De 29 de novembro a 12 de dezembro de 2018, Uranium Film Festival vai acontecer em 6 cidades do Arizona e Novo México.
A abertura da turnê vai ser em Window Rock (Arizona), a capital do povo indígena Diné, mais conhecido por nós como Navajo. Serão três dias de exibições no Navajo Nation Museum, o local dos acontecimentos mais importantes da Navajo Reservation. Além de norte-americanos, o festival contará com a presença de cineastas do Brasil, Dinamarca, Alemanha e Índia.
“É a segunda vez que o festival acontece na capital dos índios Navajo, a primeira vez foi em 2013. Voltamos agora para fazer um festival maior, com mais filmes e mais artistas, cineastas, cientistas e ambientalistas de várias partes do mundo. Além disso, vamos percorrer outras cidades da região, promovendo um grande encontro da Arte Atômica”, declara a diretora do festival Márcia Gomes de Oliveira. O International Uranium Film Festival - Festival de Cinema da Era Atômica - é o único festival de cinema no mundo a dar visibilidade a todas as formas de riscos da radioatividade gerada pela Era Atômica, foi criado no Rio de Janeiro, em 2010, e desde a sua 1ª edição, em 2011, recebe convites para realizar mostras em cidades do Brasil e do exterior. Veja as cidades dos Estados Unidos onde o festival vai acontecer:
WINDOW ROCK: 29, 30 de novembro e 1 de dezembro, Navajo Nation Museum.
FLAGSTAFF: 02 de dezembro, Northern AZ University, Native American Cultural Center.
ALBUQUERQUE: 06 de dezembro, Guild Cinema.
GRANTS: 07 de dezembro, NM State University Campus, Martinez Hall.
SANTA FE: 09 de dezembro, Jean Cocteau Cinema.
TUCSON: 12 de dezembro, YWCA Tucson, Frances McClelland Community Center.
Os apoios do festival nos Estados Unidos em 2018 são: Anna and Max Levinson Foundation, McCune Foundation e Western Mining Action Network; New Mexico Social Justice and Equity Institute; Multicultural Alliance for a Safe Environment; Beyond Nuclear; Concerned Citizens for Nuclear Safety; Conservation Voters New Mexico Education Fund; Gallup Solar; Interfaith Worker Justice New Mexico; New Mexico Environmental Law Center; New Mexico Health Equity Partnership; New Mexico Interfaith Power & Light; Nuclear Watch New Mexico; Southwest Research & Information Center; e Tewa Women United & Seventh Generation Foundation.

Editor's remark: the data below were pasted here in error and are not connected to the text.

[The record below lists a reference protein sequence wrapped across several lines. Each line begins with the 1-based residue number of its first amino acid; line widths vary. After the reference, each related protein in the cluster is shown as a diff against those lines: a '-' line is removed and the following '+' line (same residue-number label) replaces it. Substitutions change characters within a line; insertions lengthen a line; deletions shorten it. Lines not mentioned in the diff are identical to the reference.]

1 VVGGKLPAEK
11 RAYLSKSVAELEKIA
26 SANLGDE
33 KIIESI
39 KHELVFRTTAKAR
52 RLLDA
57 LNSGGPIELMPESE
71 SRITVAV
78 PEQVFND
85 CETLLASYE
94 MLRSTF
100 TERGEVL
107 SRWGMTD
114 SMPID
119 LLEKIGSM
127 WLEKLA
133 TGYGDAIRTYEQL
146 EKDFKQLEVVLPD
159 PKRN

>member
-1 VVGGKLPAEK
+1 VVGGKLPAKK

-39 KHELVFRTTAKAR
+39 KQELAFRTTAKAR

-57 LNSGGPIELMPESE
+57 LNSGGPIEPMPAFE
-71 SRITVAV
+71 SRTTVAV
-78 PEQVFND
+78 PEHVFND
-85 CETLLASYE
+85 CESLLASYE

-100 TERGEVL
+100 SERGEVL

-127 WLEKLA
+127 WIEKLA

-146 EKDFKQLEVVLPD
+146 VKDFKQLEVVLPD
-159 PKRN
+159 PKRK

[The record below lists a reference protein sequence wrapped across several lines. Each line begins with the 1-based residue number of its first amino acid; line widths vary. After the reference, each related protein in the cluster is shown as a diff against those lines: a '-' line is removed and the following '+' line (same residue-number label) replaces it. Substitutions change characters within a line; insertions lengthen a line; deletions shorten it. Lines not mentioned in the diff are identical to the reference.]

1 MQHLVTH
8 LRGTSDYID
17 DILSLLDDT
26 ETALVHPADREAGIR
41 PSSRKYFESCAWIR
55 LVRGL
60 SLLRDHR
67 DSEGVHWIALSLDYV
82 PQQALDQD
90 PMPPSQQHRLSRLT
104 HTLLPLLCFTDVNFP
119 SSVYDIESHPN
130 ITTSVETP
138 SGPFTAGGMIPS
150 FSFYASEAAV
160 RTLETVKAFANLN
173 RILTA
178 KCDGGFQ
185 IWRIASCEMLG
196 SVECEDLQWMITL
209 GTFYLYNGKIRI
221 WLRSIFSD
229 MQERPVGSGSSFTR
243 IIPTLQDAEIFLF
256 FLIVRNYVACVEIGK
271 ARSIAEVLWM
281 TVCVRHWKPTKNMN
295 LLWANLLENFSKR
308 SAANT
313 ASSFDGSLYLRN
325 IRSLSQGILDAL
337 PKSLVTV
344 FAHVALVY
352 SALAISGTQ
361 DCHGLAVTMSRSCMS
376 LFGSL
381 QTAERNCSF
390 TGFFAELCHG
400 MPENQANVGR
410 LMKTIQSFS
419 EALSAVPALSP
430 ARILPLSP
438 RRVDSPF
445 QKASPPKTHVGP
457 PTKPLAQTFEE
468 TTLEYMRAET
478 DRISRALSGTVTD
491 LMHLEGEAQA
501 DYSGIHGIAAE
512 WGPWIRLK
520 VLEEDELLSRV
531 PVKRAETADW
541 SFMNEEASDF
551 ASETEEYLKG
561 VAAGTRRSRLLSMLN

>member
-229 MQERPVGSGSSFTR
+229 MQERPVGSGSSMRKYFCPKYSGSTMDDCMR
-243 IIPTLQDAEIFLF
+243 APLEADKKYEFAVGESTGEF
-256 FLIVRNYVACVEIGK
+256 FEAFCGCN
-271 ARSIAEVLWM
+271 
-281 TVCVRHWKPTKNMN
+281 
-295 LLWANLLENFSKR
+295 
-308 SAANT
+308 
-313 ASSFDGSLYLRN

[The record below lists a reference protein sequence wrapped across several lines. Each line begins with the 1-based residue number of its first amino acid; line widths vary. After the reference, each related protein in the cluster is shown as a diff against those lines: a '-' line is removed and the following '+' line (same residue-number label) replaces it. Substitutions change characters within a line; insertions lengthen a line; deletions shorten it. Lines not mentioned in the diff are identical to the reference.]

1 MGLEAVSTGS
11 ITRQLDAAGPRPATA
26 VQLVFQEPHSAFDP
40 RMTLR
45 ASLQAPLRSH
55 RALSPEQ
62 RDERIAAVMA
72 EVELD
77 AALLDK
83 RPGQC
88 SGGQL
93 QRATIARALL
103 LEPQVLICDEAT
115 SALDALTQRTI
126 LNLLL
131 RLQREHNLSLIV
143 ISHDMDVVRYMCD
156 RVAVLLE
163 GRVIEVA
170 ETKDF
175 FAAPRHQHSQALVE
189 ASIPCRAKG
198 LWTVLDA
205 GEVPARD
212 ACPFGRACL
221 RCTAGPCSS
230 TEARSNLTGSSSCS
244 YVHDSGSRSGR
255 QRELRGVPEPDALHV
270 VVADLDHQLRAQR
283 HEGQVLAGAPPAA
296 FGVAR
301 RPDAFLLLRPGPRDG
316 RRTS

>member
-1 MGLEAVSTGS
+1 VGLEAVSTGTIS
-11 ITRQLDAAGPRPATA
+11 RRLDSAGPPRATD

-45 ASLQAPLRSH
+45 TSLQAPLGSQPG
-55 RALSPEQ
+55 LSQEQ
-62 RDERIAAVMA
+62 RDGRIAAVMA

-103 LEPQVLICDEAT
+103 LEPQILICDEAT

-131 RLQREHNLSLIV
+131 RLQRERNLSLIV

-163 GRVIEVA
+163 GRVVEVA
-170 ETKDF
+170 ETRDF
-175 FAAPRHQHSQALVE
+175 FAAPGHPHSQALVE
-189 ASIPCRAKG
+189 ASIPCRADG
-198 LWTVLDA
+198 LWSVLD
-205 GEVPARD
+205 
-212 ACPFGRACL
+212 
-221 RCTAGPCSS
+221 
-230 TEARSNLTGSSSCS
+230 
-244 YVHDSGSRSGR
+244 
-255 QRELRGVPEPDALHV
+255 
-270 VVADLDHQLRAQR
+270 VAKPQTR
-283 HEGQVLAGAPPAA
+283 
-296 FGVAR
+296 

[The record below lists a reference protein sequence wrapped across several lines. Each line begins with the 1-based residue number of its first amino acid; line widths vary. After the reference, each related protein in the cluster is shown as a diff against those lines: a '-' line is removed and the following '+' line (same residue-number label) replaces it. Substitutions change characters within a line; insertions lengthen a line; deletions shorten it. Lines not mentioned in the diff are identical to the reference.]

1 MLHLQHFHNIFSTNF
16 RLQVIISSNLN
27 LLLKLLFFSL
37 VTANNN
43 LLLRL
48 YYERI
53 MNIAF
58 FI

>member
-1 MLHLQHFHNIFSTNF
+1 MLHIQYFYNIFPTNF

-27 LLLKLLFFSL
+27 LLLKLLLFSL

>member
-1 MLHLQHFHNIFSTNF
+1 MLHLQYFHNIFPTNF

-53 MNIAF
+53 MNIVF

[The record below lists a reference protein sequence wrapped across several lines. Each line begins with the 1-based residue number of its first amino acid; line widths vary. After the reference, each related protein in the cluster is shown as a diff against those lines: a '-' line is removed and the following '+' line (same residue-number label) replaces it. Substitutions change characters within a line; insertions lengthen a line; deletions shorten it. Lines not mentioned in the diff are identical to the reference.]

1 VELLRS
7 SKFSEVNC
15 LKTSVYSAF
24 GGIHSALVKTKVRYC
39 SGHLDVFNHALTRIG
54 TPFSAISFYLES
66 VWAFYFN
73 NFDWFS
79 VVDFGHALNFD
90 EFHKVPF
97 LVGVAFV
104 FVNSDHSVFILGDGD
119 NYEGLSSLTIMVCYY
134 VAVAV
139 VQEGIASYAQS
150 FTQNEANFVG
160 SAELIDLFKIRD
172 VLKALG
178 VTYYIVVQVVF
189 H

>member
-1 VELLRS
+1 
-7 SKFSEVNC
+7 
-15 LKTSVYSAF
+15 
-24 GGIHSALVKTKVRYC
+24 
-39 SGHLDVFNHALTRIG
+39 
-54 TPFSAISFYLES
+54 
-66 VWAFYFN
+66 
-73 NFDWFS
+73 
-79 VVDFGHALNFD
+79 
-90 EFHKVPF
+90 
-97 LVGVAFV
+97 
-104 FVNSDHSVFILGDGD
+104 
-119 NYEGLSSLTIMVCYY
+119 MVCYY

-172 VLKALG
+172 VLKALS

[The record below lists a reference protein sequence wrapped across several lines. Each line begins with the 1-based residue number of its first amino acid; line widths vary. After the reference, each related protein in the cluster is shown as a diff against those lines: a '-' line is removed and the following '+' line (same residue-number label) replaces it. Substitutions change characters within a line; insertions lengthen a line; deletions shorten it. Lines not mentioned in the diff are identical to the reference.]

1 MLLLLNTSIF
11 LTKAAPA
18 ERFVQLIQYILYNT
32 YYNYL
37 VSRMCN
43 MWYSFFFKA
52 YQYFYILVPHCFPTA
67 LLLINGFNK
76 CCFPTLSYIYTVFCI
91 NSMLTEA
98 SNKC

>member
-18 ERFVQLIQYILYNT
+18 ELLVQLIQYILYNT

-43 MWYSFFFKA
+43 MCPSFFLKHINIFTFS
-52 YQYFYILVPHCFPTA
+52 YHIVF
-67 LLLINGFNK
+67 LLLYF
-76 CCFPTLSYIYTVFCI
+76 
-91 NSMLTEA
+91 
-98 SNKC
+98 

INTERNATIONAL URANIUM FILM FESTIVAL IN WINDOW ROCK, NAVAJO NATION MUSEUM, NOVEMBER 29TH TO DECEMBER 1ST, 2018. Program download here.
THURSDAY, NOVEMBER 29th, 3 pm
Welcome to the Festival, Opening prayer, and guest speaker Vice President Jonathan Nez of the Navajo Nation.
Canada, 2014, Documentary, Director: Ernest Webb, Original Language: English, 10 min - This poetic, short documentary film recounts the legend of Kuikuhâchâu (The Wolverine and the Skunk) as a metaphor to the state of Uranium mining in Cree Territory. It uses present-day documentary film footage to cover both the live action of the hearings and to illustrate life on the land through the eyes of one man, Jamie Moses. It also uses abstract visual imagery of drawings and stock footage to tell the story of the Wolverine and the Skunk to the audience. The film intends to both capture imagination and bring awareness to what is at stake environmentally in Eeyou Istchee. https://vimeo.com/143877719
USA, 2018, Director Louis Berry, Documentary, English, 13 min - Tale of a Toxic Nation is the story of a nation rich in resources but weak in political influence. The Navajo Reservation has been left with over 500 abandoned uranium mines, toxic surroundings and an impossible clean up. The story has never been more relevant under an administration threatening to restart uranium mining in the area. https://vimeo.com/258337365